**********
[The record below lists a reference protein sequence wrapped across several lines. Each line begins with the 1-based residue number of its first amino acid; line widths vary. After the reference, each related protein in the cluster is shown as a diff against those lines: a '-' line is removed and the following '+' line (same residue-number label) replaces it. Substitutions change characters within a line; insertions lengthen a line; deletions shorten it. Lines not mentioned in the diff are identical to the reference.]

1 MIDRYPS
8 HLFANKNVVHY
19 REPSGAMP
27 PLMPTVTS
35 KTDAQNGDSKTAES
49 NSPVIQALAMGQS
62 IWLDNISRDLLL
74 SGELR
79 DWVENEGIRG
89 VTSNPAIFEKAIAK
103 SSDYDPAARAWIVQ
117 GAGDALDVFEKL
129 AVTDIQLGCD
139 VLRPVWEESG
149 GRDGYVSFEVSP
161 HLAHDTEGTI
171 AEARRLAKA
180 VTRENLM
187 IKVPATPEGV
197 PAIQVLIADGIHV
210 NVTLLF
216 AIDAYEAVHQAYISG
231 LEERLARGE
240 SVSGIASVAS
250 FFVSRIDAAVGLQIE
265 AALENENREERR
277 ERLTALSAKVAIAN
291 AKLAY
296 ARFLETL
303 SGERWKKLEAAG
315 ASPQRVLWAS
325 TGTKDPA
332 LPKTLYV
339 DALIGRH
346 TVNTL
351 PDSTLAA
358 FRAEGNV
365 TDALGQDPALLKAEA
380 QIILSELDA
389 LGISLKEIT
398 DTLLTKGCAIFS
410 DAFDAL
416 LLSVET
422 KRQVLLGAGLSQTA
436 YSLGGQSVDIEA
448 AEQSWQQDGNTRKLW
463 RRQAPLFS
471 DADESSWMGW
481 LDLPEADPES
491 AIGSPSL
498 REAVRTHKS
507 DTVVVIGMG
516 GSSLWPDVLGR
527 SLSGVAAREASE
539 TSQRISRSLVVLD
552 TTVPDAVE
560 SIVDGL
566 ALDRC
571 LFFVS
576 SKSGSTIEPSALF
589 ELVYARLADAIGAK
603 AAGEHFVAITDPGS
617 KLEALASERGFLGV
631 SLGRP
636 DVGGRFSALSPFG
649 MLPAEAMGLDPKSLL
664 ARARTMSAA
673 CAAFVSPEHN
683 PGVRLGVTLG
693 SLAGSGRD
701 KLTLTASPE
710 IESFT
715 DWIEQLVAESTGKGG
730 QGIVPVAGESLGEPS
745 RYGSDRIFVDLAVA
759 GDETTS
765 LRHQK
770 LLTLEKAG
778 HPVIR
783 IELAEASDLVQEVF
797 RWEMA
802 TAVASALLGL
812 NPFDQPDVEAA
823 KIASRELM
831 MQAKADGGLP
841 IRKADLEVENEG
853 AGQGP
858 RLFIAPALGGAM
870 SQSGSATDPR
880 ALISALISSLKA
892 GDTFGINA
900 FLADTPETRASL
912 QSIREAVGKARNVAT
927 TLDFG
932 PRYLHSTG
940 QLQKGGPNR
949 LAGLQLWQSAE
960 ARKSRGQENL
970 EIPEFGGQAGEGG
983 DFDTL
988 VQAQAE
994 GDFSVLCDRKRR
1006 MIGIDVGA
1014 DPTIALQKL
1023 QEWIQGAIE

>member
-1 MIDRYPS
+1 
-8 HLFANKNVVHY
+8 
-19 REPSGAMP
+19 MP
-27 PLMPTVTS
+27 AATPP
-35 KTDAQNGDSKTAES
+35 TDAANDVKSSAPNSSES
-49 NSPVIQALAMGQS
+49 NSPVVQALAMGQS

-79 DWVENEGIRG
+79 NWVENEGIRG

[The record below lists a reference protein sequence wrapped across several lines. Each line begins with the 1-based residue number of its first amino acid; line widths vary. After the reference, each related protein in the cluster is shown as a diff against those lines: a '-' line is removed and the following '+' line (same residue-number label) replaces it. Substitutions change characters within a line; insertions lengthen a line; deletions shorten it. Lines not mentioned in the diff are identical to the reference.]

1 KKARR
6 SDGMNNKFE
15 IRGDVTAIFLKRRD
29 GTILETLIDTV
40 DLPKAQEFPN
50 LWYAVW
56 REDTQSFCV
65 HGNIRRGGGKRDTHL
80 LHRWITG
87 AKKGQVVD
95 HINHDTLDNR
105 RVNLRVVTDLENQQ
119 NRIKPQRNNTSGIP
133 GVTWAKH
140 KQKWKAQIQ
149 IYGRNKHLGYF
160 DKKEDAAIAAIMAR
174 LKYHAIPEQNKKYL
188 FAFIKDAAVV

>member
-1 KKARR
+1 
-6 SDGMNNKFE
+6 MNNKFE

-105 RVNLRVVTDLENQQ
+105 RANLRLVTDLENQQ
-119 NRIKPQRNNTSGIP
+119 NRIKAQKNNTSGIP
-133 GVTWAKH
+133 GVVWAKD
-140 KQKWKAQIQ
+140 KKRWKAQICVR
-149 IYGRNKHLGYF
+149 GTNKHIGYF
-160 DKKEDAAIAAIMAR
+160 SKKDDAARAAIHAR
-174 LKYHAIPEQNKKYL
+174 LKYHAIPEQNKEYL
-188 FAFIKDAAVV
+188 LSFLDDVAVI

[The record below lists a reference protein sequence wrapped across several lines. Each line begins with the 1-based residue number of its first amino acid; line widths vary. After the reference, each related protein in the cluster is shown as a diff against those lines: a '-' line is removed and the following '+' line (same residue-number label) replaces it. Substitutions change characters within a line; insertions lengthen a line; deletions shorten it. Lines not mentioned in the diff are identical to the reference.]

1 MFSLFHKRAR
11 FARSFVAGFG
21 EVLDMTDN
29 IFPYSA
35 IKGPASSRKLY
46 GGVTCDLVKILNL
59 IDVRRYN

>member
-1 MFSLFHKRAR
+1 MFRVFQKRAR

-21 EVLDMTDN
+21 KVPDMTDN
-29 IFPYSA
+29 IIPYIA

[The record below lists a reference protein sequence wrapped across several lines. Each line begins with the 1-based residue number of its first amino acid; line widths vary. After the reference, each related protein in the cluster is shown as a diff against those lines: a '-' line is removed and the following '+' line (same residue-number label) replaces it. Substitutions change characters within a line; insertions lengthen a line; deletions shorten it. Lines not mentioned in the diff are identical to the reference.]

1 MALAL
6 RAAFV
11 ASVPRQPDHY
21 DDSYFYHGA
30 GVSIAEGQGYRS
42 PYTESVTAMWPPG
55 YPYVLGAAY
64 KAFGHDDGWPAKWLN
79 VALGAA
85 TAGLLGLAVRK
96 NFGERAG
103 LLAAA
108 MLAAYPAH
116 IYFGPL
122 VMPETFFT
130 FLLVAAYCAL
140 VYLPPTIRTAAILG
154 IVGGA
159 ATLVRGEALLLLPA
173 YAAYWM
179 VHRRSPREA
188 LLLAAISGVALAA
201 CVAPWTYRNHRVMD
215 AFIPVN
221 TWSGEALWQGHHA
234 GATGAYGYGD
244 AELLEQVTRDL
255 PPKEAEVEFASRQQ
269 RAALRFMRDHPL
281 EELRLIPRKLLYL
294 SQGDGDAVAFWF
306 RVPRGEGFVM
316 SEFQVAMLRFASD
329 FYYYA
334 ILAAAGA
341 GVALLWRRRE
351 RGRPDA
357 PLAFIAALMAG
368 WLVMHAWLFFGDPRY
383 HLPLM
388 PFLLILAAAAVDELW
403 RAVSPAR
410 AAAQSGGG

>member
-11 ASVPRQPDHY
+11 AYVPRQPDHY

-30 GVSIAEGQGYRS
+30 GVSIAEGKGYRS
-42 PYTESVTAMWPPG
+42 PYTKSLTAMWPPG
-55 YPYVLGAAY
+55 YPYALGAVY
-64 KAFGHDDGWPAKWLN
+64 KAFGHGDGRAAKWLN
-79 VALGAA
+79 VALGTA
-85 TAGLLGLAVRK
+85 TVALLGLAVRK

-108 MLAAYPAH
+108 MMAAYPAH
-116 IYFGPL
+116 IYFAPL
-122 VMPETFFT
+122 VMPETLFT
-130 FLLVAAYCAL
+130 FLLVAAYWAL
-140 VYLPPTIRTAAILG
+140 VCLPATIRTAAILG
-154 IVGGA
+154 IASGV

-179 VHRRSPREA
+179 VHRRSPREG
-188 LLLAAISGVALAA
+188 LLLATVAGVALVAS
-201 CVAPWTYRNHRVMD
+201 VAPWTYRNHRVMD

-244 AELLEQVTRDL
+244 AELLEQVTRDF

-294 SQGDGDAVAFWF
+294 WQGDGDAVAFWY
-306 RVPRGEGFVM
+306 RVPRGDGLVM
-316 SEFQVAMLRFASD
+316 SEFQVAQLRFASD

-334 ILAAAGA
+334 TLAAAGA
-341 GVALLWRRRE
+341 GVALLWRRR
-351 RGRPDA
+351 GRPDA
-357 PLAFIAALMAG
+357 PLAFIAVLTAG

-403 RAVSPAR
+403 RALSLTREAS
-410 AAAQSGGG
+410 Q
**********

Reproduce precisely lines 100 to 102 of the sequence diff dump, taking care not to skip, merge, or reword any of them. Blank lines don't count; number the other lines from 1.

970 EIPEFGGQAGEGG
983 DFDTL
988 VQAQAE